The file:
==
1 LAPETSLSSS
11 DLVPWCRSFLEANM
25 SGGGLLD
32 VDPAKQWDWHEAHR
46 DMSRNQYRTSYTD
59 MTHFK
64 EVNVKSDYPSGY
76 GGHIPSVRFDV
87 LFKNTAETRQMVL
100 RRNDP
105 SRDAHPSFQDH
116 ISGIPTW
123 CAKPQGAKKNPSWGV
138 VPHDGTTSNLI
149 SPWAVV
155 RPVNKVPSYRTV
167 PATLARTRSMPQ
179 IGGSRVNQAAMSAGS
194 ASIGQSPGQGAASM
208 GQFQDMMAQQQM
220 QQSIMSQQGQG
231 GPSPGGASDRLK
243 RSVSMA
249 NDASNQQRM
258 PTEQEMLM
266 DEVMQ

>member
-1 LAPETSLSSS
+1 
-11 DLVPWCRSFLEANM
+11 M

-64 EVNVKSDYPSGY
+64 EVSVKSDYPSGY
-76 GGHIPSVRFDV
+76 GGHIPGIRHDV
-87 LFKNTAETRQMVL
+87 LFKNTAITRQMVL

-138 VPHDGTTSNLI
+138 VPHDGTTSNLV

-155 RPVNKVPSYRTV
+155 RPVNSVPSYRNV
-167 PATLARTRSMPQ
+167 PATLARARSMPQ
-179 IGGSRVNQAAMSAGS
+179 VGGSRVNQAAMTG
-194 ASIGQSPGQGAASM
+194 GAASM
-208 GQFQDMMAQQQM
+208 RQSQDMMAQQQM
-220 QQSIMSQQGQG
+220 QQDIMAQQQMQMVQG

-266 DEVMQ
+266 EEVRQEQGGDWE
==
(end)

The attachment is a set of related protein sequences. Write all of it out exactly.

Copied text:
1 LAPETSLSSS
11 DLVPWCRSFLEANM
25 SGGGLLD
32 VDPAKQWDWHEAHR
46 DMSRNQYRTSYTD
59 MTHFK
64 EVNVKSDYPSGY
76 GGHIPSVRFDV
87 LFKNTAETRQMVL
100 RRNDP
105 SRDAHPSFQDH
116 ISGIPTW
123 CAKPQGAKKNPSWGV
138 VPHDGTTSNLI
149 SPWAVV
155 RPVNKVPSYRTV
167 PATLARTRSMPQ
179 IGGSRVNQAAMSAGS
194 ASIGQSPGQGAASM
208 GQFQDMMAQQQM
220 QQSIMSQQGQG
231 GPSPGGASDRLK
243 RSVSMA
249 NDASNQQRM
258 PTEQEMLM
266 DEVMQ

>member
-1 LAPETSLSSS
+1 
-11 DLVPWCRSFLEANM
+11 M

-64 EVNVKSDYPSGY
+64 EVSVKSDYPSGY
-76 GGHIPSVRFDV
+76 GGHIPGIRHDV
-87 LFKNTAETRQMVL
+87 LFKNTAITRQMVL

-138 VPHDGTTSNLI
+138 VPHDGTTSNLV

-155 RPVNKVPSYRTV
+155 RPVNSVPSYRNV
-167 PATLARTRSMPQ
+167 PATLARARSMPQ
-179 IGGSRVNQAAMSAGS
+179 VGGSRVNQAAMTG
-194 ASIGQSPGQGAASM
+194 GAASM
-208 GQFQDMMAQQQM
+208 RQSQDMMAQQQM
-220 QQSIMSQQGQG
+220 QQDIMAQQQMQMVQG

-266 DEVMQ
+266 EEVRQEQGGDWE